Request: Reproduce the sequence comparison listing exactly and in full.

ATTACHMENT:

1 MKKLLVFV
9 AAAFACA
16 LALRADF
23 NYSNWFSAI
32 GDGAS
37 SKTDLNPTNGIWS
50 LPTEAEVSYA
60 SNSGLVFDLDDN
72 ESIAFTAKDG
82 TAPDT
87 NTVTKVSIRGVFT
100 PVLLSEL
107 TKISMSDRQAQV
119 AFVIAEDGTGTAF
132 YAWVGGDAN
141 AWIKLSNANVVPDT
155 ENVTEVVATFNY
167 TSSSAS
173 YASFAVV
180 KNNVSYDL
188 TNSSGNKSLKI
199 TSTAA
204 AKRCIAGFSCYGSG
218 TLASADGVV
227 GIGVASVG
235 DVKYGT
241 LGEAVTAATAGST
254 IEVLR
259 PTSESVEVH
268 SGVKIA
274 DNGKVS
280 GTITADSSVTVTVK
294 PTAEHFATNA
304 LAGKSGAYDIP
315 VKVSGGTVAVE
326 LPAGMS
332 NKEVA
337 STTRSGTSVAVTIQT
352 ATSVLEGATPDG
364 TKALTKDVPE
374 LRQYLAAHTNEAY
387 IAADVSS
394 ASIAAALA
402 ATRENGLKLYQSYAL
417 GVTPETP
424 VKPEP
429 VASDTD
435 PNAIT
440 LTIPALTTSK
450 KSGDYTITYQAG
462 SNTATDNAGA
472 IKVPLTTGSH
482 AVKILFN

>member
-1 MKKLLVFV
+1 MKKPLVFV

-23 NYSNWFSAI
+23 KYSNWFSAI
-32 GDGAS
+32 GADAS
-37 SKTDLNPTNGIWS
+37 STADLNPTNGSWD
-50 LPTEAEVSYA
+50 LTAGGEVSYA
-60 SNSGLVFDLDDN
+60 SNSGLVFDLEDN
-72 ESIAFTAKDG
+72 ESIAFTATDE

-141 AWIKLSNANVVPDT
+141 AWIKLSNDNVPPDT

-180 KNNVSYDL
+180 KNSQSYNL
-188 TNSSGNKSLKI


1 MKKLLVFV
9 AAAFACA
16 LALRADF
23 NYSNWFSAI
32 GDGAS
37 SKTDLNPTNGIWS
50 LPTEAEVSYA
60 SNSGLVFDLDDN
72 ESIAFTAKDG
82 TAPDT
87 NTVTKVSIRGVFT
100 PVLLSEL
107 TKISMSDRQAQV
119 AFVIAEDGTGTAF
132 YAWVGGDAN
141 AWIKLSNANVVPDT
155 ENVTEVVATFNY
167 TSSSAS
173 YASFAVV
180 KNNVSYDL
188 TNSSGNKSLKI
199 TSTAA
204 AKRCIAGFSCYGSG
218 TLASADGVV
227 GIGVASVG
235 DVKYGT
241 LGEAVTAATAGST
254 IEVLR
259 PTSESVEVH
268 SGVKIA
274 DNGKVS
280 GTITADSSVTVTVK
294 PTAEHFATNA
304 LAGKSGAYDIP
315 VKVSGGTVAVE
326 LPAGMS
332 NKEVA
337 STTRSGTSVAVTIQT
352 ATSVLEGATPDG
364 TKALTKDVPE
374 LRQYLAAHTNEAY
387 IAADVSS
394 ASIAAALA
402 ATRENGLKLYQSYAL
417 GVTPETP
424 VKPEP
429 VASDTD
435 PNAIT
440 LTIPALTTSK
450 KSGDYTITYQAG
462 SNTATDNAGA
472 IKVPLTTGSH
482 AVKILFN

>member
-1 MKKLLVFV
+1 MKKPLVFV

-23 NYSNWFSAI
+23 KYSNWFSAI
-32 GDGAS
+32 GADAS
-37 SKTDLNPTNGIWS
+37 STADLNPTNGSWD
-50 LPTEAEVSYA
+50 LTAGGEVSYA
-60 SNSGLVFDLDDN
+60 SNSGLVFDLEDN
-72 ESIAFTAKDG
+72 ESIAFTATDE

-141 AWIKLSNANVVPDT
+141 AWIKLSNDNVPPDT

-180 KNNVSYDL
+180 KNSQSYNL
-188 TNSSGNKSLKI